“Playing the lead as Dorothy from Kansas, Judy Garland is sweet and thoroughly convincing … and good use of her grand voice was made in a half-dozen clever, light songs which are lilting interludes.” – Uncredited review, 1939
August 24, 1930: No, that’s not Judy in the photo. It’s now-forgotten little dancer Rasella Arlo as featured in the Los Angeles Times. What’s of interest here is Arlo was in both Bubbles and The Wedding of Jack and Jill which were two short films, both released in 1930, that Judy and her sisters, as “The Gumm Sisters,” participated in due to their association with the Meglin Kiddies organization. These two films were the last films the sisters appeared in until their 1935 appearance in the short La Fiesta de Santa Barbara.
Check out The Judy Room’s Filmography Page with details about all of The Gumm Sisters Shorts here.
August 24, 1932: Here’s an ad for the Paramount Theater in Los Angeles that lists “The Gumm Sisters – Blue Harmony.” The sisters began their engagement the following night.
August 24, 1933: The first night of a weeklong engagement for Judy and her sisters, as “The Gumm Sisters,” at the Warner Brothers Hollywood Theater in Hollywood, California. The girls were billed as “Harmony at its best.”
August 24, 1934: The first night of a three-night engagement for “The Gumm Sisters” at the Marbro Theater in Chicago. This was just after their appearance at the Oriental Theater at which time George Jessel renamed them “The Garland Sisters.” Jessel was able to help them book more Chicago appearances, including this one. Unfortunately, they were billed as “The Glumm Sisters” as seen in this newspaper ad. They would not be billed as “The Garland Sisters” until August 31st.
It’s been reported that the sisters had a week-long engagement, but the newspapers ads only promote the girls as seen above on the 23rd (promoting the following night), the 24th, 25th & 26th. After that, the ads list “The Dodge Sisters” as part of the stage acts.
The images above are in the order listed in the paragraph above. Note how they’re listed as “The Glumm Sisters” then “Glum” (only one “m”) then “Gumm” and finally “Glumm” again.
August 24, 1937: This two-page ad appeared in the “Film Daily” trade paper promoting Broadway Melody of 1938.
On this day, Judy was up the California coast in the Bay Area for a couple of personal appearances accompanying the film. First up, she was in-person at a matinee showing of the film at the Fox Theater in Oakland in the East Bay (the two clippings that indicate “tomorrow” were published on the 23rd).
Judy had been in San Francisco since the 22nd (or possibly the morning of the 23rd) appearing at the Paramount Theater on the 23rd before each showing of the film including matinees. The ad below for the Fox Theater notes that Judy was scheduled to appear at 2:45 pm which would conflict with her appearances across the bay in San Francisco at the Paramount Theater (1:00 pm and 3:00 pm showings – Judy appeared at 12:50 & 2:50 respectively). It’s possible her appearance in Oakland was at an earlier showing and the ad from the 23rd has the wrong time.
The “San Francisco Examiner” noted that Judy was disappointed to find it sunny, expecting to see some of the famous fog.
After her two appearances at the Paramount, Judy (and entourage) returned to Los Angeles.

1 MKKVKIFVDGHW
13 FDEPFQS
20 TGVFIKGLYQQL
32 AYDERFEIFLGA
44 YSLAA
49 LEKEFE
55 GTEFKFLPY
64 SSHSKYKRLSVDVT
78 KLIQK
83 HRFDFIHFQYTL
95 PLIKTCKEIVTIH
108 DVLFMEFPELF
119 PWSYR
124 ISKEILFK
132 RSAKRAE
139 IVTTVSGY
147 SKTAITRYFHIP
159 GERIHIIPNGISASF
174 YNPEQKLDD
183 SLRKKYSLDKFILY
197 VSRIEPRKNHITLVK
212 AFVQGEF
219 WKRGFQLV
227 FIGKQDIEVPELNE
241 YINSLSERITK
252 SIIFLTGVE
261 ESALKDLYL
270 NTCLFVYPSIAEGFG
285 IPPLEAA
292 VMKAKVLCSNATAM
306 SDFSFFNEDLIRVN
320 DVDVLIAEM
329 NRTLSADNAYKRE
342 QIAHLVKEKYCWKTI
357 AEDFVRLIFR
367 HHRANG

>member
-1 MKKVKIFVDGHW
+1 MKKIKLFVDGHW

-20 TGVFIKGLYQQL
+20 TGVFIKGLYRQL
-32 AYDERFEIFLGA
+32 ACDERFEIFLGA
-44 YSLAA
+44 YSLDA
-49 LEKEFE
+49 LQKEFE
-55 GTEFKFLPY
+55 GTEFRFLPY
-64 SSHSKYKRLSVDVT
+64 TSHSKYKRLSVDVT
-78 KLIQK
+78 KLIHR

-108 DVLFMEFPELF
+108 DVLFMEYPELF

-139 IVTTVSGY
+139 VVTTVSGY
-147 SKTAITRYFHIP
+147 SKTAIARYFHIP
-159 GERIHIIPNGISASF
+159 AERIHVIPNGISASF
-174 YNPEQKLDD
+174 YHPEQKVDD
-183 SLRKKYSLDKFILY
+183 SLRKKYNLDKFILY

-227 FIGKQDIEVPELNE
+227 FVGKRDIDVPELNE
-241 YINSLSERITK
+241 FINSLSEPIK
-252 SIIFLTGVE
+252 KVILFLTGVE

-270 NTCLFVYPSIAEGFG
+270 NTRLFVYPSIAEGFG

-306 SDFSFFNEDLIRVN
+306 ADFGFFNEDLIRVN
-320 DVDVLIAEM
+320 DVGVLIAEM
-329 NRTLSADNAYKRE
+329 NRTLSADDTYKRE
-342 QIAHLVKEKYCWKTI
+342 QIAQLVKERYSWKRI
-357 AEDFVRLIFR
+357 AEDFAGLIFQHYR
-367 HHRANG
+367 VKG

August 24, 1938: This photo was taken by one of MGM’s studio photographers for use in promotions. There’s no word on exactly what Judy’s supposed to be making. Maybe it’s pancake batter?
August 24, 1939: Judy and Mickey Rooney took a break from their shows at the Capitol Theater and made a quick visit to the World’s Fair. Newsreel footage and photos show them chatting with New York’s Mayor LaGuardia.
August 24, 1939: This ad appeared in various film trade magazines.
August 24, 1939: Judy and Mickey are a couple of troupers. Julia McCarthy reports on the duo’s photo session at The News One and Three Color Studio (August 23rd) for New York’s Daily News newspaper.
August 24, 1939: More Ozzy ads and reviews.
August 24, 1940: Filming continued on Little Nellie Kelly with more scenes shot on MGM’s Back Lot #2, the New York Street, specifically the St. Patrick’s Day Parade scenes (including “It’s A Great Day For The Irish”) as well as scenes on the “Exterior 10th Avenue” set.
August 24, 1944: Director Fred Zinnemann was removed from The Clock and replaced by Vincente Minnelli. The production was on “layoff” for two days, restarting on August 26 at which time Judy was not needed. She returned to the production on August 28.
August 24, 1953: Judy hadn’t been in her new home for very long, and had just begun work on A Star Is Born when a fire broke out in her bedroom forcing her to evacuate. Luckily, the fire wasn’t extensive and no one was hurt.
August 24, 1955: These photos were taken of Judy in rehearsal for her very first television appearance, her special that premiered the new “Ford Star Jubilee” series on CBS-TV.
August 24, 1957: For weeks the NBC affiliate WFLA-TV had been promoting the acquisition of classic MGM films to air on their channel. Of course, Judy’s films were a big part of the line-up. MGM held out on selling its films to TV longer than the other studios. But they, just like the other studios, saw that there was easy money to be made in renting their libraries of classic films to TV.
August 24, 1958: This news item promoted Judy’s upcoming engagement at Chicago’s Orchestra Hall, beginning on September 4th.
August 24, 1960: The news that Judy might take up permanent residence in England made the papers for several days.
August 24, 2008: AOL listed “The Judy Garland Show” at #34 in their list of the best shows of the 1960s.
August 24, 2010: Warner Home Video released this single-disc version of their 70th-anniversary edition of The Wizard of Oz.